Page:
T=T 0 +i T l +i n T n +k i /f 0 (3)
where i=1 to m, n=2 or more and T0, T1 and Tn are fixed delays, where Tn<<T1. T1, like ΔL, is related to the free spectral range of the device 2. The value ki is a constant and f0 is the centre frequency of the spectral response of a waveguide 12. The term ki/f0 simply represents that the addition of integer period delays which will add or subtract multiples of a 2π phase shift and may not affect operation. The phase shifts introduced are relatively small, being of the order of 0 to 1000π. For example, to introduce a cubic phase shift across the lines 12, the lines may each have a delay:
T=T 0+(i−l)T 1+(i−l)2 T 2+(i−l)3 T 3 (4)
with T2 and T3 being much less than T1.
The spectral response for a standard AWG from one input line to one output line is shown in FIG. 2. The power distribution in the delay waveguides is assumed to be Gaussian, giving a Gaussian-squared power response. The non-infinite rejection between the passbands is due to the finite number of delay lines.
The spectral response, on the other hand, for the compensation device 2 from one input line 4 to one output line 8 is shown in
The maximum dispersion compensation (s/Hz) is in the order of the square of the differential time delay between adjacent guides 12 multiplied by the square of the number, of guides 12 divided by twice the value of the quadratic phase shift across all of the guides. To increase the dispersion requires a reduction in the quadratic phase shift across the waveguides 12, and a reduction in the free spectral range (fsr) of the spectral response.
A 121 waveguide device 2 with i=121, a Gaussian full width half maximum (FWHM) of 0.5 GHz, an fsr of 200 GHz, and a quadratic phase shift of 2000° between the extreme guides is described below. With this quadratic phase shift the device has a bandwidth of 14 GHz FWHM as shown in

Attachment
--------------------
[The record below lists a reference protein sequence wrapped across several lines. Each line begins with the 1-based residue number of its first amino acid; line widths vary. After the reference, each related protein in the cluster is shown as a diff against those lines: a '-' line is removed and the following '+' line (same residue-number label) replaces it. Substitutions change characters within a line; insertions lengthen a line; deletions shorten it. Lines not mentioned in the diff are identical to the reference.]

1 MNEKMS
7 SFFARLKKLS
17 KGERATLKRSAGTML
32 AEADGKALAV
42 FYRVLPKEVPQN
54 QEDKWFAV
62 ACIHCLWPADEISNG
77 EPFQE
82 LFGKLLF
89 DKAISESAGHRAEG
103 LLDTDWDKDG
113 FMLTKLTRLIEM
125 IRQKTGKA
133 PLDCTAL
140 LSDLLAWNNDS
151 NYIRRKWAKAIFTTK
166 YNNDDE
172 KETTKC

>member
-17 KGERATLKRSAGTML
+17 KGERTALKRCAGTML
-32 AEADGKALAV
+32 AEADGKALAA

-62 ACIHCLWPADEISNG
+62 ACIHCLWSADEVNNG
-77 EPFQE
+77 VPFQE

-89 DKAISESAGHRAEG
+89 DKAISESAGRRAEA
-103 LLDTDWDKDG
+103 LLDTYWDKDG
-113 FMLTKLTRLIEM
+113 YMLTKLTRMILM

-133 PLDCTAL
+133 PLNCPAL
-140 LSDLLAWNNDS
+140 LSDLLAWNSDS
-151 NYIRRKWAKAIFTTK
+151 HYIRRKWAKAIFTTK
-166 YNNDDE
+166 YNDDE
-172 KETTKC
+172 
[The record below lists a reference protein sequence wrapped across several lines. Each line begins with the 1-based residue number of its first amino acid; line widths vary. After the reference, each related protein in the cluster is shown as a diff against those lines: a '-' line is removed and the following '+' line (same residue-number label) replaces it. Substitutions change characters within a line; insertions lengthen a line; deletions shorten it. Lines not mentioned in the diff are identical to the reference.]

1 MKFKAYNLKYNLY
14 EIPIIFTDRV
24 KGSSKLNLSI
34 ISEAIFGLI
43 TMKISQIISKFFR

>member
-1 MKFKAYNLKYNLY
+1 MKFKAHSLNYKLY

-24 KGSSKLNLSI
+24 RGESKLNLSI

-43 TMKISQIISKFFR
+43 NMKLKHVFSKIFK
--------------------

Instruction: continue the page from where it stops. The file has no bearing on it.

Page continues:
The effectiveness of the dispersion compensation provided by the device 2 in an optical communication system, using standard single-mode fibre which has a positive dispersion of 16 ps/nm/km at 1550 nm, has been determined using eye closure assessment. The system transmits 10 Gbit/s non-return-to-zero data using an externally-modulated (chirp free) 1550 nm source. Eye closure is a commonly used method of estimating signal quality based on overlapping time-shifted versions of the received optical data waveform so an eye-like pattern is formed. Eye closure is defined as the difference between the worst case zero and one bit signal levels for an imperfect system divided by this difference for a perfect system. It is indicative of the amount of extra power than needs to be received to compensate for the eye closure, however a large power penalty cannot be compensated for by simply increasing optical power as it indicates severe waveform distortion. The power penalty, being the increase in received power required to compensate for dispersion, versus the transmission distance, equal to the length of the fibre of the system, is shown in
The eye diagram for the 270 Ian compensated system is shown in
The 121 guide design has differential delays of 5 ps between the guides, and the longest guide provides 600 ps greater delay than the shortest. With Indium-Phosphide circuits (InP) this gives a path length difference of less than 4 cm, equivalent to a semicircle of 1.2 cm radius, and the device can be integrated onto a standard wafer of InP.
The device offers significant advantages over dispersion compensating fibres and fibre Bragg gratings commercially available for dispersion compensation, as it can easily be designed to provide an exact wavelength dependent compensation of dispersion, requires fewer components than for a Bragg grating, and has a lower loss than a dispersion compensating fibre. Furthermore, the device is able to compensate multiple passbands, hence it can compensate multiple channels in a wavelength-division multiplexed (WDM) fibre system. The device can also be designed to simultaneously bandpass filter the WDM channels, and/or provide wavelength routing, as described below. The device can also be used to provide compression of optical pulses for ultra-short pulse generation by adding dispersion to the optical path. Furthermore, the device can-be actively modified, for example by electrooptic or thermal effects.